a1 Hugh Sinclair Unit of Human Nutrition, School of Food Biosciences, University of Reading, Reading, UK
High doses of n–3 PUFA found in fish oils can reduce the circulating concentration of triacylglycerol (TG), which may contribute to the positive impact of these fatty acids on the risk of CVD. The present study aimed to establish the differential impact of EPA and docosahexaenoic (DHA) on plasma lipids and apo in adults. Forty-two normolipidaemic adult subjects completed a double-blind placebo controlled parallel study, receiving an EPA-rich oil (4·8 g EPA/d), DHA-rich oil (4·9 g DHA/d) or olive oil as control, for a period of 4 weeks. No effects of treatment on total cholesterol, LDL-cholesterol or HDL-cholesterol were evident. There was a significant 22 % reduction in TG level relative to the control value following the DHA treatment (P=0·032), with the 15 % decrease in the EPA group failing to reach significance (P=0·258). There were no significant inter-group differences in response to treatment for plasma apoA1, -C3 or -E levels, although a significant 15 % within-group increase in apoE was evident in the EPA (P=0·006) and DHA (P=0·003) groups. In addition, a within-group decrease in the apoA1:HDL-cholesterol ratio was observed in the DHA group, suggesting a positive impact of DHA on HDL particle size. The DHA intervention resulted in a significant increase in the proportion of EPA P=0·000 and DHA P=0·000 in plasma phospholipids, whilst significant increases in EPA P=0·000 and docosapentaenoic acid P=0·002, but not DHA P=0·193, were evident following EPA supplementation (P>0·05). Our present results indicate that DHA may be more efficacious than EPA in improving the plasma lipid profile.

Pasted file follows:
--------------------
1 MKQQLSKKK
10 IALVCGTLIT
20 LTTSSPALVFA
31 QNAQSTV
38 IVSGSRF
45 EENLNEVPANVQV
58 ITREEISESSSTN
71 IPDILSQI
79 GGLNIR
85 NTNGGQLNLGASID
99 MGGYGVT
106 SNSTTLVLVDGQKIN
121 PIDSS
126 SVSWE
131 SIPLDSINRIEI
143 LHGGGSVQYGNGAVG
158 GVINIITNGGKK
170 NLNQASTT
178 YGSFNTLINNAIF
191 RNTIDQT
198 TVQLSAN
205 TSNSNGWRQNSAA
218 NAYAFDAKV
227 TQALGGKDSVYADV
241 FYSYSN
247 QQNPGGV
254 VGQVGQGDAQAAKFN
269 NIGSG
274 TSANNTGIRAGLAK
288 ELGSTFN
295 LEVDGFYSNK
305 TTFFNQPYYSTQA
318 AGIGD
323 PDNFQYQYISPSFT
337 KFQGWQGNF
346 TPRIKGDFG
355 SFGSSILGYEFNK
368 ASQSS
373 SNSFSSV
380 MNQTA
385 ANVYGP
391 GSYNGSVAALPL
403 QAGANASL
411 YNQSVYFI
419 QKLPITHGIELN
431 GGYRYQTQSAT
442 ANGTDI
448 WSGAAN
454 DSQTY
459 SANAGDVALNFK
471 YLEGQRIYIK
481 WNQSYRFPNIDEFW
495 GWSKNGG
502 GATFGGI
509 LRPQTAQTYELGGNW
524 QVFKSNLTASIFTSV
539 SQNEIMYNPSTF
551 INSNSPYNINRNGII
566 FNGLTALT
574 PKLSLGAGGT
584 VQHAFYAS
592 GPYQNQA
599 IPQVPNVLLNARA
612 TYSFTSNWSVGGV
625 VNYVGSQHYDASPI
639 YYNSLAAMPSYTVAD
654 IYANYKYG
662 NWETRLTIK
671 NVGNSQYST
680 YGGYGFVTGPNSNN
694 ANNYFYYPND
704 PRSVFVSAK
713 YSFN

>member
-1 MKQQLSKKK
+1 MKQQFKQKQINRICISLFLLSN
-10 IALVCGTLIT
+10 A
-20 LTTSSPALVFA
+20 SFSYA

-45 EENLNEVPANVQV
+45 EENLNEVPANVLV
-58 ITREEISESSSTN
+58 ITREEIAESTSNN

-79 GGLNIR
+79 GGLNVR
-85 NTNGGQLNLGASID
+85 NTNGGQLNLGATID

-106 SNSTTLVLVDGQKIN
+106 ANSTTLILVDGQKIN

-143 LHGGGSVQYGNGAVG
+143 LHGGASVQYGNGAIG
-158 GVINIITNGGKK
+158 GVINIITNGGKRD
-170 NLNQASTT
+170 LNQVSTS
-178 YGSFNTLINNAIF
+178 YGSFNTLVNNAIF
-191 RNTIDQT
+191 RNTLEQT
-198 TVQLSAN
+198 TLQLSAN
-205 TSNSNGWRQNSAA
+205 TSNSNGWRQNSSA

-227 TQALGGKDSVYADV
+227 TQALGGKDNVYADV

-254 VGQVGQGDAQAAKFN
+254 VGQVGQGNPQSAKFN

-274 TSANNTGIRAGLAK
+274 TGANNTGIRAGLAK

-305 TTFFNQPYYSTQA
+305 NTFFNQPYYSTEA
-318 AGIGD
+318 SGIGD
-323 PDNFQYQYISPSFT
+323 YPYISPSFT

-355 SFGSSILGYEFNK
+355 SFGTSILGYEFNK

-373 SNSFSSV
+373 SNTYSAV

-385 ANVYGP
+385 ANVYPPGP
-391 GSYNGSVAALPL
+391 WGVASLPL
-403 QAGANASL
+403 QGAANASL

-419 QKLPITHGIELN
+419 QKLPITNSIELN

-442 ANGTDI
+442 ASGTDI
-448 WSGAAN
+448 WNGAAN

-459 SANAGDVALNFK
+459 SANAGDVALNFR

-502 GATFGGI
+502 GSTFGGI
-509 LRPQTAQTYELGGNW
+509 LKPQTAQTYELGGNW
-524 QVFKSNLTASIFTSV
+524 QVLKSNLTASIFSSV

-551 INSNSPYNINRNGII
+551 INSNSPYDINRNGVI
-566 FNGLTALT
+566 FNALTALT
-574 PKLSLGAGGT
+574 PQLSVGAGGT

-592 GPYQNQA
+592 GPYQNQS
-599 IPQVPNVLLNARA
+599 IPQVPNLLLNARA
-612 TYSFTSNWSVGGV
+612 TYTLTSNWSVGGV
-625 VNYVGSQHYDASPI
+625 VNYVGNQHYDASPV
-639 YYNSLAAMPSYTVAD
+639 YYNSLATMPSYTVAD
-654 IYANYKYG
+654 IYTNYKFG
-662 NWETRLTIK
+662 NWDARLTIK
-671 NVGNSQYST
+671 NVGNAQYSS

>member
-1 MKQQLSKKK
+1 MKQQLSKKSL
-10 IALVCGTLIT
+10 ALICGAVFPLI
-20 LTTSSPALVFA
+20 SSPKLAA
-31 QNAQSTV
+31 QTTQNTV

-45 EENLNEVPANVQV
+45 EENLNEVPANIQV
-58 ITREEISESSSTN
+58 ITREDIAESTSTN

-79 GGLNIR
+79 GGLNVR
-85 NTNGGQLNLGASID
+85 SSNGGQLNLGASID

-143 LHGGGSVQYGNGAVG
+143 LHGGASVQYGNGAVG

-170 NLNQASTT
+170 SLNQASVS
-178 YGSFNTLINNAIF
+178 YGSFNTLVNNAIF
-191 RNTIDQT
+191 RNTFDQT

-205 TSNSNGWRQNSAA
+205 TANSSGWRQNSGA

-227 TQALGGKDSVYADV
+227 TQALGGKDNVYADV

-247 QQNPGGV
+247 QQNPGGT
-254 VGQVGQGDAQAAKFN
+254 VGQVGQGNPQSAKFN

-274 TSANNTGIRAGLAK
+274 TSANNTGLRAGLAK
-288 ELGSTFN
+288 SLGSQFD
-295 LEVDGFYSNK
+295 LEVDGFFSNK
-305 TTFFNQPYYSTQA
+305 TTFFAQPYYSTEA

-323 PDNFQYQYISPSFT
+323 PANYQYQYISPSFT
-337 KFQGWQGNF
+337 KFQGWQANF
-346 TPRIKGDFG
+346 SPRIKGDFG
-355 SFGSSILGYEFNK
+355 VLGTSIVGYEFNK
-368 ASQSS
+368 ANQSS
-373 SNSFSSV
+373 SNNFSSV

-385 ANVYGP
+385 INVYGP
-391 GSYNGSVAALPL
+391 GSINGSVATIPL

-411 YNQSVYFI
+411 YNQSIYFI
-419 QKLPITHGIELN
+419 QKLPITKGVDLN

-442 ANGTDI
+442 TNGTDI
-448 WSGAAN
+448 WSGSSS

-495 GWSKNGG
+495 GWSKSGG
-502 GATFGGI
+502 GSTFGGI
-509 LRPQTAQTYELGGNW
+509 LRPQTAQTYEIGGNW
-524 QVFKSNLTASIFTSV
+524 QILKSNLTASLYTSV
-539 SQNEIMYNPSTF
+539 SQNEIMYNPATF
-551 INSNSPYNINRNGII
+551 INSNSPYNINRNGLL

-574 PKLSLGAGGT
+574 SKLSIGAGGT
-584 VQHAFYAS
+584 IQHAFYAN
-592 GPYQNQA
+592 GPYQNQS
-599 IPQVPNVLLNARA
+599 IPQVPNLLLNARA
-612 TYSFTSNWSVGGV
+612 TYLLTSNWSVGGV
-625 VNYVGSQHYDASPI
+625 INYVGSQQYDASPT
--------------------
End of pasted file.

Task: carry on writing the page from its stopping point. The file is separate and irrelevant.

(Received August 19 2003)
(Revised November 17 2003)
(Accepted November 19 2003)